But the industry is sending up red flags, warning a number of problems from high prices to a glut of pot threatens to derail the burgeoning recreational market.

A steady stream of customers filed through Seattle’s Cannabis City in the SoDo neighborhood on a recent weekday afternoon to buy legal marijuana. Despite strong sales, general manager Amber McGowan says the shop and many others are struggling to make a profit under the weight of heavy taxes that have kept prices sky high compared to the street and the dozens of unregulated medical marijuana outlets operating around the state.

Fort Collins Schools Won’t Get Marijuana Money

COLORADO:  When Colorado residents legalized the retail sale of marijuana in 2013, some supported the measure because a portion of tax revenue was destined to boost school funding.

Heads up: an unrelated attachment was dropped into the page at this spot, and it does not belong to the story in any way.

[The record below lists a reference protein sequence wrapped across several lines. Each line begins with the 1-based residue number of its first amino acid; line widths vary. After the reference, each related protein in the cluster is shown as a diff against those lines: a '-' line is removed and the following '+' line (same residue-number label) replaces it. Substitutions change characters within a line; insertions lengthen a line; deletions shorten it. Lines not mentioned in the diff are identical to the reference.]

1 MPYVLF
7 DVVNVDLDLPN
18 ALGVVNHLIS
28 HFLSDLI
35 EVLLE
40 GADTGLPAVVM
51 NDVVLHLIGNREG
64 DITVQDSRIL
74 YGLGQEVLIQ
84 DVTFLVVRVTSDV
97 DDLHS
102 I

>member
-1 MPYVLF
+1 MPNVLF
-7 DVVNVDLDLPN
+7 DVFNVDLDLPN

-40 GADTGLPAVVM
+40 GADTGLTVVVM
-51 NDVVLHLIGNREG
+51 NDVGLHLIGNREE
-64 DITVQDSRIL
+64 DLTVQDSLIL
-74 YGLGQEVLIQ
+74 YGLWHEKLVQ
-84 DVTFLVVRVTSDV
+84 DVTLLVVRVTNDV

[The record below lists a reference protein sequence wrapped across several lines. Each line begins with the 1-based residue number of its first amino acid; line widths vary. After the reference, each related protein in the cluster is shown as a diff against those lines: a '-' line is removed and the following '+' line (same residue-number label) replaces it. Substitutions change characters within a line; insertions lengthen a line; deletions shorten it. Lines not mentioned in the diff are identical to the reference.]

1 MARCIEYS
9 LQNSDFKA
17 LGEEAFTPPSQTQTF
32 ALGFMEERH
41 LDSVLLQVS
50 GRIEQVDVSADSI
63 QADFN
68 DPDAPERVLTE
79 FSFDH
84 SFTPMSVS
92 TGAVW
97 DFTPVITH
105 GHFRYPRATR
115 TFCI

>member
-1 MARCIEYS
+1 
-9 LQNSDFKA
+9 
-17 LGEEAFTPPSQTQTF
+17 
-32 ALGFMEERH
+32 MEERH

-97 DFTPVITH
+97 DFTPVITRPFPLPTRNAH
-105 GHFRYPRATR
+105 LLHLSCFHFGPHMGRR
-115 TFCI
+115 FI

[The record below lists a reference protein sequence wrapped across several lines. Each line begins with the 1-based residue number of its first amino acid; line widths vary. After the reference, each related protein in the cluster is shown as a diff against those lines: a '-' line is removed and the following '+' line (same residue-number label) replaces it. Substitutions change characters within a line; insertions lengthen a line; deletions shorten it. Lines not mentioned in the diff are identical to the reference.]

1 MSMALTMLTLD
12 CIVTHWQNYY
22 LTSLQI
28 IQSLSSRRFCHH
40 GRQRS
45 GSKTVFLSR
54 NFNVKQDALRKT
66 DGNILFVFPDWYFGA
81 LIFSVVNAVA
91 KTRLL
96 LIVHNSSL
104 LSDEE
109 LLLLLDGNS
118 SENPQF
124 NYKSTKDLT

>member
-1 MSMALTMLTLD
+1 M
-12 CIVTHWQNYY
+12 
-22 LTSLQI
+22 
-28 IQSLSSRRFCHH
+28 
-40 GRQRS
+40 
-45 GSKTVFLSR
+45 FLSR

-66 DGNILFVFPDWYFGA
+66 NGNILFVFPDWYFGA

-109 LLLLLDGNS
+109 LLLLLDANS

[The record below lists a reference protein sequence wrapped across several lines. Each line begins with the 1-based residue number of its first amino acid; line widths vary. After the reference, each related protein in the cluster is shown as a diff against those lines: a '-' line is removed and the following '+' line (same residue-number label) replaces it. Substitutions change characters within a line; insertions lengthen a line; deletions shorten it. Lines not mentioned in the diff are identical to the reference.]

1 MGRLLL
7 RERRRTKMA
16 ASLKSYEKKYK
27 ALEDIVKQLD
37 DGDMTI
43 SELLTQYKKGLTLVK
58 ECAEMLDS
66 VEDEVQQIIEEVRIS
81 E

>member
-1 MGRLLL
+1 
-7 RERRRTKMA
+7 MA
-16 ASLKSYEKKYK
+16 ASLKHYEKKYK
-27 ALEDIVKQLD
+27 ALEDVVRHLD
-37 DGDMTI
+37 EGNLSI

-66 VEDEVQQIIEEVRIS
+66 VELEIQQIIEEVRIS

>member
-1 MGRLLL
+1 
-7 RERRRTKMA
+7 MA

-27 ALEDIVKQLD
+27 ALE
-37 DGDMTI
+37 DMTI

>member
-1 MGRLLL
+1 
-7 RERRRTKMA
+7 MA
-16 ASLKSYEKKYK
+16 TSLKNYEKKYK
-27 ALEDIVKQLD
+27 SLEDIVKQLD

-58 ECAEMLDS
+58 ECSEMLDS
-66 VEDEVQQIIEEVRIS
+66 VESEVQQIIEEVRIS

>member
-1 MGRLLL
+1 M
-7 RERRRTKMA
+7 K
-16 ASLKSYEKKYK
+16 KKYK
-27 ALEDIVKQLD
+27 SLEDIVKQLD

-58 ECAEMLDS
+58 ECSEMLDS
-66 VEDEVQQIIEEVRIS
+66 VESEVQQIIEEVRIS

However, Poudre School District will not receive a dime of that money. Fort Collins-area parents who see critical needs in the district’s 50 schools, including a lack of air conditioning in some schools, are angry.

The constitutional amendment to legalize retail pot sales promised the first $40 million collected from a 15 percent excise tax on unprocessed retail marijuana would be used to help Colorado’s 178 public school districts.

The tax goes into the public school capital construction assistance fund and is transferred to the state’s Building Excellent Schools Today, or BEST, competitive grant program. Funding awarded through the program established in 2008 can be used for construction of new schools, renovation of existing public school facilities or addressing critical public health and safety issues.

 

Counties Shouldn’t Be Able To Double-Tax Marijuana

COLORADO:  Counties and cities have a right to tax their citizens to help the government pay for services — but taxpayers have a right not to be gouged.